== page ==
Nigeria is yet to approach the World Bank for debt restructuring, its President, David Malpass, said.
Debt restructuring is a process that allows Nigeria, facing cash flow problems and financial distress, to reduce and renegotiate its delinquent debts to improve or restore liquidity so that it can continue its operations.
The World Bank President made this statement soon after Zainab Ahmed, Minister of Finance, Budget, and National Planning, backtracked and indicated that Nigeria was considering all of its options, including how to buy back some of its debts, rather than seeking a debt restructuring.
The total debt owed to the World Bank Group by Nigeria rose by $660m in the first six months of 2022, according to the Debt Management Office and the financial statements of the World Bank.
Ahmed said: “We have been engaging financial institutions to look at the opportunity to restructure our debt to further stretch the debt service period to give us more fiscal relief. Those are some of the things we want to achieve in this meeting.”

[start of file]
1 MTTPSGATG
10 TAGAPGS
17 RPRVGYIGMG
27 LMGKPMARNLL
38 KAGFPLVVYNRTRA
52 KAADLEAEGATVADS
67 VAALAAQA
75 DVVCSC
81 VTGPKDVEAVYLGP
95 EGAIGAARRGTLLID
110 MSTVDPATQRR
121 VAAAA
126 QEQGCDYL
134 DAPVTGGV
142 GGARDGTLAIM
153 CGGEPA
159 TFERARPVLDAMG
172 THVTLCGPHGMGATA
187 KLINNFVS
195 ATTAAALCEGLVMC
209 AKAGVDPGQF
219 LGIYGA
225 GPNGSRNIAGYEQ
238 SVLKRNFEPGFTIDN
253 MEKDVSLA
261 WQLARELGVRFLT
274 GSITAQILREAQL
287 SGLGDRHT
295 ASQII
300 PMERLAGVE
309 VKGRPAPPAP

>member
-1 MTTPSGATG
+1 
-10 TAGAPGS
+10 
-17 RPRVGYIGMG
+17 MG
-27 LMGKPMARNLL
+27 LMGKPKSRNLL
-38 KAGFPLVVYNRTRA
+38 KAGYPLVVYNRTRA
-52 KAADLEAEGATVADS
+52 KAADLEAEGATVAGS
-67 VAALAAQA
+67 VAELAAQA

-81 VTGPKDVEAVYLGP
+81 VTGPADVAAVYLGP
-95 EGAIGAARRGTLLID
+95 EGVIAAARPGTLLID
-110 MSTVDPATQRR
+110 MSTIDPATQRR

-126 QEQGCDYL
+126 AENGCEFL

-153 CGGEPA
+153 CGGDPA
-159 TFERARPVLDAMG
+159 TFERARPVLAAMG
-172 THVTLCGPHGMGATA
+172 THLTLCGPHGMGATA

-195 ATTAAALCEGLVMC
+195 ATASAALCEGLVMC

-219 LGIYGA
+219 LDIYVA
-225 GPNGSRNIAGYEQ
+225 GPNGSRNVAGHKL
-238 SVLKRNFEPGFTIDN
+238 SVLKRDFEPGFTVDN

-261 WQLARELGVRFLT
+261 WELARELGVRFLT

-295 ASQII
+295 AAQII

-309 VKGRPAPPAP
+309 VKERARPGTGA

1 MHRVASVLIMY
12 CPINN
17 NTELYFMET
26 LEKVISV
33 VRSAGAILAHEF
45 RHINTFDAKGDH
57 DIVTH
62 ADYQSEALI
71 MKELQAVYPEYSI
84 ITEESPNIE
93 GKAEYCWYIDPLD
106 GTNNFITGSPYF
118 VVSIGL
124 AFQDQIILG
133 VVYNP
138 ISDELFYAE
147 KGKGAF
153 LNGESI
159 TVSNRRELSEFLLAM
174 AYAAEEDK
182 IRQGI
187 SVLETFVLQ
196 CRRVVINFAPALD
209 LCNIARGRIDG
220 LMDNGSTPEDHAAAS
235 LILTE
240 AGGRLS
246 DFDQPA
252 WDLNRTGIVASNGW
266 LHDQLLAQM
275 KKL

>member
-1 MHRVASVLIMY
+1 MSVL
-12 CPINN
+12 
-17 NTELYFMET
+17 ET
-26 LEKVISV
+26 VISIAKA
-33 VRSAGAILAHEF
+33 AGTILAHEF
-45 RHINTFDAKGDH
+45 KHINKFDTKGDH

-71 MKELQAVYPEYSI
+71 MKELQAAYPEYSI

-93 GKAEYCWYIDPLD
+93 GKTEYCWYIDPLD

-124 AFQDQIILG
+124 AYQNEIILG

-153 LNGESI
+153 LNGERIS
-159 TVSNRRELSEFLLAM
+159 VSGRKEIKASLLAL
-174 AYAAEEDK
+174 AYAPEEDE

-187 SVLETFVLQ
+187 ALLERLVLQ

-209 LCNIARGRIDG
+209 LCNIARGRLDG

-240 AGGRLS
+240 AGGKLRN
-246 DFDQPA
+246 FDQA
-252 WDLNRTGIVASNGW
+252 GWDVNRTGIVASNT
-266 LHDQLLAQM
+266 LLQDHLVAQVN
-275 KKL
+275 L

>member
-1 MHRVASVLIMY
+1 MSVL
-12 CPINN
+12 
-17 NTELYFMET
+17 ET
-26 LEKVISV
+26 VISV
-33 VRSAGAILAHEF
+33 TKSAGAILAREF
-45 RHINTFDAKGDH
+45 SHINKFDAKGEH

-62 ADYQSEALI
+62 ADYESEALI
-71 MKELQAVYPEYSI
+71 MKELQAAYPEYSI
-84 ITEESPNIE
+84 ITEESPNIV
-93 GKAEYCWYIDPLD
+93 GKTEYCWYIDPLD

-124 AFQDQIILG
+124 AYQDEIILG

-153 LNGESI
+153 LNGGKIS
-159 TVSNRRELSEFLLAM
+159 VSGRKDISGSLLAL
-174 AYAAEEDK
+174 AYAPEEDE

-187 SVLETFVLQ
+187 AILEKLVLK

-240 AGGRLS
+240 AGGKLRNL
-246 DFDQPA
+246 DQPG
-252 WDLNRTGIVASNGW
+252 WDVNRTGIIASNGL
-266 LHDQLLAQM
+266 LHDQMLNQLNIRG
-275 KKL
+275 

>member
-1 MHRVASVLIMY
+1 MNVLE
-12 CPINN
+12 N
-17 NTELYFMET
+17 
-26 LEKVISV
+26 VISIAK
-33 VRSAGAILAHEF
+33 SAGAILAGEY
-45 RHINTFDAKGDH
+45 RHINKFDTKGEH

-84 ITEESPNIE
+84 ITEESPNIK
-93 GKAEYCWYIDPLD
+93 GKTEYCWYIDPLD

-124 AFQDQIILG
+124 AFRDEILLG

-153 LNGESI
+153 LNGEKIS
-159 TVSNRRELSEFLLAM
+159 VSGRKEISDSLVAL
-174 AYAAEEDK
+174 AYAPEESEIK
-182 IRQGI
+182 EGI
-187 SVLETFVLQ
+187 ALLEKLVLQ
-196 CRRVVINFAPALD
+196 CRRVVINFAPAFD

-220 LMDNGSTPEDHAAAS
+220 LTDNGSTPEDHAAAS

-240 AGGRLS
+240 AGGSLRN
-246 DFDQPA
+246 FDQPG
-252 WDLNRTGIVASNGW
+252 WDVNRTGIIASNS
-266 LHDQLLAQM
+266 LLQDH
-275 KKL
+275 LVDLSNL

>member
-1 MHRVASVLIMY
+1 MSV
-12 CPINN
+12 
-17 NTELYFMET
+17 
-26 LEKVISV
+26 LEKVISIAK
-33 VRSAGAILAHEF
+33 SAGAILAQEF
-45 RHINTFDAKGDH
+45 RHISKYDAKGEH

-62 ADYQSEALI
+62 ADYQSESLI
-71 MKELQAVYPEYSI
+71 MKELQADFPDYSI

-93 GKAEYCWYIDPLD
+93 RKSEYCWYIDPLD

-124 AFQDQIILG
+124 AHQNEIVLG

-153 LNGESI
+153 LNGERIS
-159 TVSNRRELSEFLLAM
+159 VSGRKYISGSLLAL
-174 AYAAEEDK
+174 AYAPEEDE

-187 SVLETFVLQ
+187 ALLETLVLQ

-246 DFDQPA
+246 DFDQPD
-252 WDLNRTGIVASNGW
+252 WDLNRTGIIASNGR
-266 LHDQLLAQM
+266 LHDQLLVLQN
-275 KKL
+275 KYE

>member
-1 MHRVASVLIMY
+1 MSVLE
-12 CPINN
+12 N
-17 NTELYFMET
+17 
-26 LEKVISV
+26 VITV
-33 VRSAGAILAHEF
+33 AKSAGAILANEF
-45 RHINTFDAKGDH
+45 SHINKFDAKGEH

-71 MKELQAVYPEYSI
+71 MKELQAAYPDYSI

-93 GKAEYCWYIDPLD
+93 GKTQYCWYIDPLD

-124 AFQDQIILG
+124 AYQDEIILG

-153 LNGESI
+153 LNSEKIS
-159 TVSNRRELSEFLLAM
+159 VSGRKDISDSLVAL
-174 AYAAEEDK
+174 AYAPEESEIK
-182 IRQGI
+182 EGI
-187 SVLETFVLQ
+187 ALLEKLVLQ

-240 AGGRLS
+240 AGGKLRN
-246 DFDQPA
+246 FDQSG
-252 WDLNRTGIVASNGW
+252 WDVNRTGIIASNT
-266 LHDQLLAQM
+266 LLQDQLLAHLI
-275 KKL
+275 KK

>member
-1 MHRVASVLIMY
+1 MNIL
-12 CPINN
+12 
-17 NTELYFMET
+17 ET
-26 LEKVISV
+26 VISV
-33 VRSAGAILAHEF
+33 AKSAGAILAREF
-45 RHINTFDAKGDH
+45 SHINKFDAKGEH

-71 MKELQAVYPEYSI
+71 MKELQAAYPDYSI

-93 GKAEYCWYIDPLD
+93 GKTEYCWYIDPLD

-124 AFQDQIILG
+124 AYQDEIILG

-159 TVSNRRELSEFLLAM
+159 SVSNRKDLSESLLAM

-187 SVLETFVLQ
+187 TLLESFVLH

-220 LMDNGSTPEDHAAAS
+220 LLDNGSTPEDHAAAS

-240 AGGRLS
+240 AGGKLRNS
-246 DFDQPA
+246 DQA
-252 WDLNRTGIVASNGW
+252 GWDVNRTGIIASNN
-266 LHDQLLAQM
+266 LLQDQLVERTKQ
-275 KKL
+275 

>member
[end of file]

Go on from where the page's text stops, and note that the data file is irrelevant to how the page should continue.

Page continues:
In response, Malpass said: “With regard to debt restructuring, the World Bank works very closely with the IMF on debt situations, Nigeria has not asked for the Common Framework under the G20 process.”
That process has been slow in Chad, Ethiopia, and Zambia, and there are some signs of movement in Zambia, but it’s still challenging.
“So, Nigeria and Ghana, both did not ask for a common framework treatment. Kristalina Georgieva (IMF Managing Director) and I were talking yesterday with the group about if countries could have a situation where the common framework is paused or allowed the country to have a standstill on their debt.“
That would help the countries choose their path forward on debt restructuring and that would mean they would get a break on debt payments while they’re working out a restructuring agreement with the world. But Nigeria didn’t go, it hasn’t gone that route.”